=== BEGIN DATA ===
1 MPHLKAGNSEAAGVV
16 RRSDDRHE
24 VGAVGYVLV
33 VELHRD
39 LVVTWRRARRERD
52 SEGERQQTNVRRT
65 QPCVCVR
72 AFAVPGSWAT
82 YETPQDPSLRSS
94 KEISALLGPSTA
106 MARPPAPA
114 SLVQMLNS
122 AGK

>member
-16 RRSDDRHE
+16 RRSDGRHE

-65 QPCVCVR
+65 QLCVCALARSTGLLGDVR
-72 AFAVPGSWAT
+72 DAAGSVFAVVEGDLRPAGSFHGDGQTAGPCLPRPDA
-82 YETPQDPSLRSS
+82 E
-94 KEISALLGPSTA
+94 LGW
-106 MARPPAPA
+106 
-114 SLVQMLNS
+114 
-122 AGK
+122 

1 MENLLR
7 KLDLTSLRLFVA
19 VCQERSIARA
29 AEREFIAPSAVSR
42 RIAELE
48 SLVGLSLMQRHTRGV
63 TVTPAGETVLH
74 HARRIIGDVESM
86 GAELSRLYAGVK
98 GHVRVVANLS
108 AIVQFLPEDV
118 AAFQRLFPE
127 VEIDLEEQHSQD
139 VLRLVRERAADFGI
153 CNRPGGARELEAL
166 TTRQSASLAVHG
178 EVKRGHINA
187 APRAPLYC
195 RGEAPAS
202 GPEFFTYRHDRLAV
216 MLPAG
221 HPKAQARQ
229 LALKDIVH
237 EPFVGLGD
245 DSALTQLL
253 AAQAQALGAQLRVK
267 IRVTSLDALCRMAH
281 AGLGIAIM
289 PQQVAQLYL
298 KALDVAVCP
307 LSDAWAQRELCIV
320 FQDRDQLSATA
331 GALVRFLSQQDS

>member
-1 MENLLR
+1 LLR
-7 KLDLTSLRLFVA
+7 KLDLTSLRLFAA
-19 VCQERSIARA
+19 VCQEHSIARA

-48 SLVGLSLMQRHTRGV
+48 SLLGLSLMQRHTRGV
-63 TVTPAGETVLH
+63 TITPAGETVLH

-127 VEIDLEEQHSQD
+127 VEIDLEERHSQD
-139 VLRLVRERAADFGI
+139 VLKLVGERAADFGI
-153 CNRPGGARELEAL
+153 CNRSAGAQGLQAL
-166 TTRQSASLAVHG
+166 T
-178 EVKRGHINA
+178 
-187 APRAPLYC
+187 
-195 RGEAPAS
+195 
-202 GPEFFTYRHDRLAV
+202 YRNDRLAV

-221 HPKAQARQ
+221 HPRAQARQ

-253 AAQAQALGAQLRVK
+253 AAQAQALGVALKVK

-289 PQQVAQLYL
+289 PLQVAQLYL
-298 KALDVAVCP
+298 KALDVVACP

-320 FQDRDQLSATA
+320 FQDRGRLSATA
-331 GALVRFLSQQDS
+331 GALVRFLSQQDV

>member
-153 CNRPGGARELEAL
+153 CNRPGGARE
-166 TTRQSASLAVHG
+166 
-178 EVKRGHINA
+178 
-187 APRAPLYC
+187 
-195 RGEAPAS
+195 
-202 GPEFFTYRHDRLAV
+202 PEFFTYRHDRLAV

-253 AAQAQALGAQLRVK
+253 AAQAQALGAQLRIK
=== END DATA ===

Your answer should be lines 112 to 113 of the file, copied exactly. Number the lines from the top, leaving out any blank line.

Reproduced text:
-195 RGEAPAS
+195 